You Are Here to Kneel

You Are Here to Kneel

Photograph by Tamara Hill Murphy

We arrive at the monastery in County Limerick around 3:00 p.m. By 7:00 p.m., I’m scolded by Father Donovan — twice. By 7:15 p.m., I’m on my single bed, sobbing to my husband across the room on his single bed. I am ready to leave.

Our family and friends gave us this month in Ireland as a second honeymoon in celebration of our 25th wedding anniversary. The gift covered about three weeks, but we knew we needed a full month. Our twenty-fifth year of marriage just about knocked us out with emotional, physical, and spiritual demands, and we were drained. We decided to extend the trip to one month, devoting the additional week to a more traditional sabbatical — the Daily Office, study, contemplation, and silence. In my search for a place to retreat, I discovered this ninety-year-old Benedictine community living behind the replicated walls of a twelfth-century castle on the southwest coast of Ireland. They had a room available the week we needed it, and they met our budget (pay what you can).

It felt a bit risky to make the reservation since we are not monastics, nor are we Roman Catholic. We decided to take seriously the reputation of Benedictine hospitality and hope they'd welcome two married American Protestants. I didn’t think about the risk again until we hustled toward the guesthouse doors, weighed down by luggage and high expectations.  

We were locked out, but the woman behind the main desk in the reception building assured us that Father Donovan would meet us there. She rang him up to be certain. As for getting into the acclaimed icon chapel, that would be Father Donovan we'd to see as well. So when Father Donovan answered the doorbell, my face was practically pressed up against the glass door. I was impatient for answers to my questions and words for my prayers. The monk did not hasten his gait toward the door. He opened it halfway to us, asked us who we were, and paused, as if evaluating our sincerity. 

I could not wait for him to show us our room. I had a more pressing concern. “The woman at the front desk told us you were the one to ask to see the icon chapel?” The color on his ruddy cheeks darkened to almost crimson, “Oh, of course she did. Isn’t that just the way it always goes?” I blinked, unsure of how to respond. Of all the things I’d imagined for my first conversation with a monk, a sarcastic reply didn’t even make the list of possibilities. Father Donovan — still holding the door half shut — launched into a monologue, lamenting his level of energy compared to the demands others make upon his time.  

I began to wonder if being here was a terrible mistake. I mentally calculated my losses and interrupted his tirade, “We understand. We’ll be here for a full week, so we have plenty of time.” I said this a bit too brightly. I’d seen the images of the icon chapel on the Abbey’s website and had imagined myself spending hours there in contemplation, perhaps even rhapsody. My daydreams leading up to this sabbatical week did not include an ornery tour guide.

A half hour later, while Brian unpacked, I read and re-read the monastery map. I was looking for all the landmarks I’d studied on the website: church, library, dining hall, pond, and terraced gardens. I figured I had a bit of time between Vespers and dinner to stop by the library. Brian opted out of Vespers, exhausted from navigating our rental car, driving on the opposite side of the road through Ireland’s twisting hedgerows.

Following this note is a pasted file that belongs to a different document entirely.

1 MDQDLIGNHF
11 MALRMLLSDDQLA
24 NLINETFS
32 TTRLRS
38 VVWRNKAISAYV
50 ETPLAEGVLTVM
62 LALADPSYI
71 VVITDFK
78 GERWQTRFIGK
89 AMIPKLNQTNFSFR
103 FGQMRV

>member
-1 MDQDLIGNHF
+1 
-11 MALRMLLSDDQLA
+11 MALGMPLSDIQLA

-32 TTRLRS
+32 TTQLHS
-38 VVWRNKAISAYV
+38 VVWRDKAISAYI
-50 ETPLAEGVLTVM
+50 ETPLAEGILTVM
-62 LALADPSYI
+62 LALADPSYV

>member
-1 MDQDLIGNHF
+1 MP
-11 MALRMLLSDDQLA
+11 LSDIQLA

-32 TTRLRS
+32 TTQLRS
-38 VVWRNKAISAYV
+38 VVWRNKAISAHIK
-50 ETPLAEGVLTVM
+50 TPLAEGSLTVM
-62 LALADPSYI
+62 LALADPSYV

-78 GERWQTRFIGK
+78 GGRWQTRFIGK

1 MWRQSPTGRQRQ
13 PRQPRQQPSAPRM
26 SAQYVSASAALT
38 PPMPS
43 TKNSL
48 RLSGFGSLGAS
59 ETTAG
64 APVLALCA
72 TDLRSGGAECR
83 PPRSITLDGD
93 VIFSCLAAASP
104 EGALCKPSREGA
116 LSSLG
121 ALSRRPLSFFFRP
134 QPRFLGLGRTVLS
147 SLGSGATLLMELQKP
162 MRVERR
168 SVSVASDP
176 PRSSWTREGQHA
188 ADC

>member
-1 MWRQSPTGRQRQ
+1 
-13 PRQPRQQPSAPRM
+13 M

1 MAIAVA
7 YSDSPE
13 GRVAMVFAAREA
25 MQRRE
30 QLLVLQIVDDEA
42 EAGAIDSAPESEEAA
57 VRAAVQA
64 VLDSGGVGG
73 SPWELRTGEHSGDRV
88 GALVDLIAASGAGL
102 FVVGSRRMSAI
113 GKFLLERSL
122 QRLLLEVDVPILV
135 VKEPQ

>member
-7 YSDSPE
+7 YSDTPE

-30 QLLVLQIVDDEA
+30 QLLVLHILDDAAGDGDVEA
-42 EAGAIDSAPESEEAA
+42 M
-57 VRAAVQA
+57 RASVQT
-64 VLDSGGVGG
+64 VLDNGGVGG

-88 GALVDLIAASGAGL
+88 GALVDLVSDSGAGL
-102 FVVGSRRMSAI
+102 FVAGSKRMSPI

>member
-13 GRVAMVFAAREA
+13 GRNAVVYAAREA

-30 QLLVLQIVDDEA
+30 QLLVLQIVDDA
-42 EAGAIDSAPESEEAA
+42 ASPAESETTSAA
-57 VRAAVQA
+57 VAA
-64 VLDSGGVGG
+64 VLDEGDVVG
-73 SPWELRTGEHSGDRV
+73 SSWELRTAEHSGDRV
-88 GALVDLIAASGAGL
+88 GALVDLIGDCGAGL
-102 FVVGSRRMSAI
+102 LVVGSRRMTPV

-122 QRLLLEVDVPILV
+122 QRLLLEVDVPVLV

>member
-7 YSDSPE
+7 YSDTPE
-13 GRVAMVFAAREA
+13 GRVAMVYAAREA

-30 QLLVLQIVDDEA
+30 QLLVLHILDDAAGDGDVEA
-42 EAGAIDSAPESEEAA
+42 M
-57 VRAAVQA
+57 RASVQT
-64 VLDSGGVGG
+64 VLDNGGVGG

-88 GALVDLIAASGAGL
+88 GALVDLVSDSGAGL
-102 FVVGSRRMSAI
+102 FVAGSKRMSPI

I scurried off to the sound of church bells, already forgetting my disappointment about the icon chapel. I was ready to listen to prayers sung in Latin, surrounded by the aroma of incense and musty prayer book pages. Just inside the doors of the Abbey Church, I barely noticed a large placard announcing, due to major construction, the building would be closed after the evening service. During the chanted prayers, I forgot this would be my only time in the marbled sanctuary. But I didn’t think about the disappointment because I was excited about exploring the library afterwards.

In the library, I wandered from shelf to shelf. I was completely alone in the building and nearly giddy in the presence of so many books. I decided with a full week of unscheduled time ahead of me, minus the Daily Office prayers, of course, I could tackle a stack tall enough to reach my eyeballs. I began accumulating from the poetry section: Seamus Heaney and Yeats, of course, and James Joyce because I’d still never read him. I made one trip to the desk in the front of the room to set down an armload of books before returning to the shelves. While I searched for Thomas Merton titles, I heard the door on the other side of the room creak open. I shook off the curious instinct to hide, and stepped out of the stacks to meet Father Donovan’s gaze. I noticed his cheeks were crimson again.

“May I ask what you are doing in here?”

My unnaturally bright voice said, “Just looking through the books.” I didn’t mention the stack I’d already lifted off the shelves. “My husband and I are staying at the monastery for a week.” I wrongfully assumed this would be explanation enough.  

“The library is for the community.”